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Ghrelin-induced hypothermia: A physiological basis but no clinical risk

Wiedmer, Petra, Strasser, Florian, Horvath, Tamas L., Blum, David, DiMarchi, Richard, Lutz, Thomas, Schürmann, Annette, Joost, Hans-Georg, Tschöp, Matthias H., Tong, Jenny
Physiology & behavior 2011 v.105 no.1 pp. 43-51
cold stress, energy expenditure, food intake, ghrelin, ghrelin receptors, humans, hypothermia, intravenous injection, mice, neurons, preoptic area, rats, risk, surface temperature, thermoregulation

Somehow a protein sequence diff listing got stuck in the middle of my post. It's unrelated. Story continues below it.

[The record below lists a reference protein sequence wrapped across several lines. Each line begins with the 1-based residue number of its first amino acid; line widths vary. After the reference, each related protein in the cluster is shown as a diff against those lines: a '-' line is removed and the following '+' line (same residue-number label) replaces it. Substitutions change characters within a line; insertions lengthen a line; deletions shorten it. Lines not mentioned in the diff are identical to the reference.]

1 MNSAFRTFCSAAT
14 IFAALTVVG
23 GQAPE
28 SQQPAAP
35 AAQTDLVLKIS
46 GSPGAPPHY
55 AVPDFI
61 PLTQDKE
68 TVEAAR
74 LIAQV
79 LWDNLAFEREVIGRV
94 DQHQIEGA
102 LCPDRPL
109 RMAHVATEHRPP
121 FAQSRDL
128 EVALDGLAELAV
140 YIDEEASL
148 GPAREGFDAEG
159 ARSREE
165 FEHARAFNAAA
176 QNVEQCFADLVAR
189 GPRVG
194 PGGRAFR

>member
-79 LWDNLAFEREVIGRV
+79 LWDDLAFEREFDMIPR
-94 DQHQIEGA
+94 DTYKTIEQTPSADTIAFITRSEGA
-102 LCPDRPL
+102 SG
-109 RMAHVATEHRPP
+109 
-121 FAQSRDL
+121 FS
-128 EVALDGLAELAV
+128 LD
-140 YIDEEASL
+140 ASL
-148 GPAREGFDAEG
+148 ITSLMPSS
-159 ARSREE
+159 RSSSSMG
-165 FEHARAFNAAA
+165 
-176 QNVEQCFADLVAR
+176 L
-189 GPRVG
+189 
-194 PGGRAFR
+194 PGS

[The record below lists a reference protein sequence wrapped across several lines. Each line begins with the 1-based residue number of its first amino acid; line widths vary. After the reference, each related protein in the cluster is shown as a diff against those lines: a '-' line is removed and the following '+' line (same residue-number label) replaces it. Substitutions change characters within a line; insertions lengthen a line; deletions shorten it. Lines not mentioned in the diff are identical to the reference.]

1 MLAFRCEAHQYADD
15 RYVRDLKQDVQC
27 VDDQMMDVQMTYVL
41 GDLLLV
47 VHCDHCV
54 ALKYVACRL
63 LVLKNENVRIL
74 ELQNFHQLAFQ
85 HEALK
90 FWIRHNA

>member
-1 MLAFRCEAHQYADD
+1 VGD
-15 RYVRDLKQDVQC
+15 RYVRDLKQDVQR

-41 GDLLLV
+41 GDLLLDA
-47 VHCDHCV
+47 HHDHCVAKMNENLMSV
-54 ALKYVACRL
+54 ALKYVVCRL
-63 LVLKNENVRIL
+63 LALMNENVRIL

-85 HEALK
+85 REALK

Ghrelin increases food intake and decreases energy expenditure, promoting a positive energy balance. We observed a single case of serious hypothermia during sustained ghrelin treatment in a male subject, suggesting that ghrelin may play a role in the regulation of body temperature. We therefore investigated the effect of ghrelin treatment on body temperature in rodents and humans under controlled conditions. Intriguingly, we could demonstrate ghrelin binding in axon terminals of the medial preoptic area of the hypothalamus located in the vicinity of cold-sensitive neurons. This localization of ghrelin receptors provides a potential anatomical basis for the regulation of body temperature by ghrelin. However, our follow-up studies also indicated that neither a chronic i.c.v. application of ghrelin in rats, nor a single s.c. injection under cold exposure in mice resulted in a relevant decrease in body core temperature. In addition, a four-hour intravenous ghrelin infusion did not decrease body surface temperature in healthy humans. We concluded that while there is a theoretical molecular basis for ghrelin to modify body temperature in mammals, its magnitude is irrelevant under physiologic circumstances. Hypothermia is not likely to represent a serious risk associated with this agent and pathway.